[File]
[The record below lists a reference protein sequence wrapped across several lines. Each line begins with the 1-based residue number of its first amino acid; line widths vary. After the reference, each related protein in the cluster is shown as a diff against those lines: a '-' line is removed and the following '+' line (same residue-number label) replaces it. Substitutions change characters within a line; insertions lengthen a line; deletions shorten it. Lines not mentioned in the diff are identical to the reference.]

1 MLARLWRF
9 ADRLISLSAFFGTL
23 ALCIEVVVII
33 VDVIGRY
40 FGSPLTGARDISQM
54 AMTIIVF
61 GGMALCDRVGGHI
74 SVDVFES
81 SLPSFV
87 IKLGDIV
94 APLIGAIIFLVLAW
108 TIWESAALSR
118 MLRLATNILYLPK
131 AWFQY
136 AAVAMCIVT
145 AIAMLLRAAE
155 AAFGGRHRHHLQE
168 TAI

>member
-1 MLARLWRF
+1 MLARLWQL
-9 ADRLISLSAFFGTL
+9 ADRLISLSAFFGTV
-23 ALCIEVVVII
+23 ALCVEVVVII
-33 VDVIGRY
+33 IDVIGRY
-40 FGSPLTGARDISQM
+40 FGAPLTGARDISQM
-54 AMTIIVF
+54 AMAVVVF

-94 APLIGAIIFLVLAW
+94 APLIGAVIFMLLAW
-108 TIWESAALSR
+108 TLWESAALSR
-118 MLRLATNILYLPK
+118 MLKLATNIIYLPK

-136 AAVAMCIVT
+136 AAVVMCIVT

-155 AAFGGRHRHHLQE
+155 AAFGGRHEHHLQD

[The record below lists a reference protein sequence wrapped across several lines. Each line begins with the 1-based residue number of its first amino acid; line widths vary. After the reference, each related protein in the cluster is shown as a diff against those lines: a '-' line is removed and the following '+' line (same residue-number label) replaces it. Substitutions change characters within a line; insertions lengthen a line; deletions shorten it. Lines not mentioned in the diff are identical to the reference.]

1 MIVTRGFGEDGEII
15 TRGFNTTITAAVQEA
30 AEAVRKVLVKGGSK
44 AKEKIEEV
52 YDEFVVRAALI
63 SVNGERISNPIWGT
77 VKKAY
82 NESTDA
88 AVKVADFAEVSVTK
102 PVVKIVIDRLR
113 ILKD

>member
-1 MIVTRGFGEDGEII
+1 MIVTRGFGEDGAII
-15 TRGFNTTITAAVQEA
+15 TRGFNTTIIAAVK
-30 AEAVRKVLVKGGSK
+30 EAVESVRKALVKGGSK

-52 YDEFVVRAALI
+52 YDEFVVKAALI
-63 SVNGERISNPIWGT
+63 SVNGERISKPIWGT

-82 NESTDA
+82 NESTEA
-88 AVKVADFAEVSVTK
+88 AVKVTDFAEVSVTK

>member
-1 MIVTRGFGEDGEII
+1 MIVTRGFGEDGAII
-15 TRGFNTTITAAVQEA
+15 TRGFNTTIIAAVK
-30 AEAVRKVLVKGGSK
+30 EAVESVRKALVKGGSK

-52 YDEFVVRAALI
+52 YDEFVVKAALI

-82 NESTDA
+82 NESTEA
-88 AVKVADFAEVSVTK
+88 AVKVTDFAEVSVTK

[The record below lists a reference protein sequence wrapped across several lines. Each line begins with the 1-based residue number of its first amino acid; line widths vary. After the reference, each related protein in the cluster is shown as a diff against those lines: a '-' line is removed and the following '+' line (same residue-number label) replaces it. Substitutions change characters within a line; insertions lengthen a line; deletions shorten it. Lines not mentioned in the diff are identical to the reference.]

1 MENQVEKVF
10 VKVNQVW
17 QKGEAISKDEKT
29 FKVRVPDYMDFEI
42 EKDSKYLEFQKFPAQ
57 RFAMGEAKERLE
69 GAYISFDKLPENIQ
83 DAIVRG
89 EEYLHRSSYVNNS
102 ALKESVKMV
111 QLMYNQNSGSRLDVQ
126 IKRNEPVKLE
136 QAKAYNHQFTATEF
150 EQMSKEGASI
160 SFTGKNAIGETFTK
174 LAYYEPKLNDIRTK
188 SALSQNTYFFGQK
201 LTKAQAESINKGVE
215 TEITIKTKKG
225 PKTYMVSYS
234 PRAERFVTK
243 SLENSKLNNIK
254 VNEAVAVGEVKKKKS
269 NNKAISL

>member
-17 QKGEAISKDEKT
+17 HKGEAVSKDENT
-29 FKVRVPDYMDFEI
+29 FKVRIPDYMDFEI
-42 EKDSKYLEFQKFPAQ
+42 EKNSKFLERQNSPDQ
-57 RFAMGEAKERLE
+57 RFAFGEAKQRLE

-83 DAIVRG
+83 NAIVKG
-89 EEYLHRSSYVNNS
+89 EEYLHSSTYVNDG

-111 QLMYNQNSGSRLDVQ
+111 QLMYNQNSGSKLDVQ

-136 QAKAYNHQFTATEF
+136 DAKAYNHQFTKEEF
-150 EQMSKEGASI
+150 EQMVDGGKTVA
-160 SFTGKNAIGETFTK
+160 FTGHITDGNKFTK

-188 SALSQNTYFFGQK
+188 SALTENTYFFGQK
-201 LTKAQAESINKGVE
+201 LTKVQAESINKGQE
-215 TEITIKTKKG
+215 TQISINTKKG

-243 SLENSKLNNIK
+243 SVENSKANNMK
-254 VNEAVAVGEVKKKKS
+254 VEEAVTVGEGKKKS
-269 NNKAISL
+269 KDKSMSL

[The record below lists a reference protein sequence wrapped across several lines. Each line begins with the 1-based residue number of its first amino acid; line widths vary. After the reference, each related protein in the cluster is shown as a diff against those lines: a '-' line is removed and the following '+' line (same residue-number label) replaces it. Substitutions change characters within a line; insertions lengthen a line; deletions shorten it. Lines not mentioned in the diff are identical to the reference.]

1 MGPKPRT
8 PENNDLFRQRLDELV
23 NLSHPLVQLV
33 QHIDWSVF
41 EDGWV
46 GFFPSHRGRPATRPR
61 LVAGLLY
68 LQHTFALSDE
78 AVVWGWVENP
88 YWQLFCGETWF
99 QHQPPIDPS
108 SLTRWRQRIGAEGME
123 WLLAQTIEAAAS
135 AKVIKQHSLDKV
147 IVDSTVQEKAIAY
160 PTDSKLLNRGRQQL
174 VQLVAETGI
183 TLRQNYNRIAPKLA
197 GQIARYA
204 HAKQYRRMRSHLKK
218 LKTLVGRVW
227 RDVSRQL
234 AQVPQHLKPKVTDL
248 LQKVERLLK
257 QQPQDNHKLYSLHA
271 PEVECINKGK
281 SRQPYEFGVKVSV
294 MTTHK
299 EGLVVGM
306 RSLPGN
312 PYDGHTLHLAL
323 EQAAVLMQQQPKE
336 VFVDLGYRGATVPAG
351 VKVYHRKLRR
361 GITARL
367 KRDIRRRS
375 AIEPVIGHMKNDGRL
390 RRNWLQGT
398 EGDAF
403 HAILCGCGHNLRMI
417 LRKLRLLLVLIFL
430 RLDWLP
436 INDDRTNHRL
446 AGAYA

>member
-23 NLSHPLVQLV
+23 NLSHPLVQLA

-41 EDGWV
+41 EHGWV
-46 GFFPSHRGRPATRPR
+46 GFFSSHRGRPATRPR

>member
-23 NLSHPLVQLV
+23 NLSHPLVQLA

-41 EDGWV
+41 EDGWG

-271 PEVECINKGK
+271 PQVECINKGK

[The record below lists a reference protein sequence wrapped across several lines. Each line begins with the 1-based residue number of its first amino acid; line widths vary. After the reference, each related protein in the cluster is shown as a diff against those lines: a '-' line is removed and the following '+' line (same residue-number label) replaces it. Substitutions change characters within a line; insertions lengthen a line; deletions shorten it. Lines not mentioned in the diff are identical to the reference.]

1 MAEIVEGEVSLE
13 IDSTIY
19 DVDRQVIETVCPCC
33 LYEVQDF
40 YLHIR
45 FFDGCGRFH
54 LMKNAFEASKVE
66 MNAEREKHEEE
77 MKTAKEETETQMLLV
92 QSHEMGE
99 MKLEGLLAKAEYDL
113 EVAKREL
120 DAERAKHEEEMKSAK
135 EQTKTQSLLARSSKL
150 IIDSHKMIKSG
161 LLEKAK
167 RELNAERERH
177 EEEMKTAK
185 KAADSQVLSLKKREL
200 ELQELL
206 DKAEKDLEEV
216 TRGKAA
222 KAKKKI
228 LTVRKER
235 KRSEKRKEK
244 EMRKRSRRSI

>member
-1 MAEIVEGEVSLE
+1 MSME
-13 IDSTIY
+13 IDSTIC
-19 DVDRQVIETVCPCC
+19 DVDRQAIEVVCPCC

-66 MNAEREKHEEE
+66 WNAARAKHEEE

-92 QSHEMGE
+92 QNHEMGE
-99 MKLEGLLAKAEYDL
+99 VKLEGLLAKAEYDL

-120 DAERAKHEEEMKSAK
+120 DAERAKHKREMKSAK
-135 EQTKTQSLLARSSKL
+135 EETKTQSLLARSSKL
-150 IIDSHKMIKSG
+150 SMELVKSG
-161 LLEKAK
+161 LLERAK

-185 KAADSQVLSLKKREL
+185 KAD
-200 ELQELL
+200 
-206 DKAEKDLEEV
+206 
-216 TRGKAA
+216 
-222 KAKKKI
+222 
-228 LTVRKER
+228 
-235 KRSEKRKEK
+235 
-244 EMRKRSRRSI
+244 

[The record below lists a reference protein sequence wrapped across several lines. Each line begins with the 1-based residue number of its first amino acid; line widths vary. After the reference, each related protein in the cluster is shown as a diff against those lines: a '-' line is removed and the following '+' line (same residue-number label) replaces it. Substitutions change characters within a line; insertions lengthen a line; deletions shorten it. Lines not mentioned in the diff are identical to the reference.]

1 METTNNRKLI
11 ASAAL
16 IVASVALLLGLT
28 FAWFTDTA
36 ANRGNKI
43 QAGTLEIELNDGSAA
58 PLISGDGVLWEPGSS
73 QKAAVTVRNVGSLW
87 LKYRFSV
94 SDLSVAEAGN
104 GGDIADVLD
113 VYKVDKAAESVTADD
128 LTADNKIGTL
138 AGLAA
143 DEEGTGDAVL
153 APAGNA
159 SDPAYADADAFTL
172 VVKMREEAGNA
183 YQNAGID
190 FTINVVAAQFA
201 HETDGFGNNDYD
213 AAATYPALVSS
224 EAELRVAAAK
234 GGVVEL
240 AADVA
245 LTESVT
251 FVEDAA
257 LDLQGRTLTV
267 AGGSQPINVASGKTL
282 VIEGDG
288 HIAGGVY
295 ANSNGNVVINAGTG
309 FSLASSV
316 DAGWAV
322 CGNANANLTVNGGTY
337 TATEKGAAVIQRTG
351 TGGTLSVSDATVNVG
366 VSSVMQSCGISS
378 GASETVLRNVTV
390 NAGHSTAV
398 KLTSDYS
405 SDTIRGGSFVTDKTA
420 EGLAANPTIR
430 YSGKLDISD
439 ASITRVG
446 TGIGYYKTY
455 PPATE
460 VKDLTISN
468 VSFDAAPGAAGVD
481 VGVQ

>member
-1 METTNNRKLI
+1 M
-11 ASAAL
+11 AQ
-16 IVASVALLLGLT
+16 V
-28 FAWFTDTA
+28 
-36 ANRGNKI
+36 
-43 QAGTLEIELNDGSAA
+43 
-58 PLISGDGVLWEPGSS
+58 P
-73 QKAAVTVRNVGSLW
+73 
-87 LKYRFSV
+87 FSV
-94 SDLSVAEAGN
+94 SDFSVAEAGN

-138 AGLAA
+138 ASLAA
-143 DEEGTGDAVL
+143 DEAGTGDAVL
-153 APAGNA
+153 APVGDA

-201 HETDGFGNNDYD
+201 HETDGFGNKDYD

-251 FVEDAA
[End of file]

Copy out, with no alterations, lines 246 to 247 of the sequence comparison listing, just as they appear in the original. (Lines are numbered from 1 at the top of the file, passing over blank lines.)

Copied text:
-161 LLEKAK
+161 LLERAK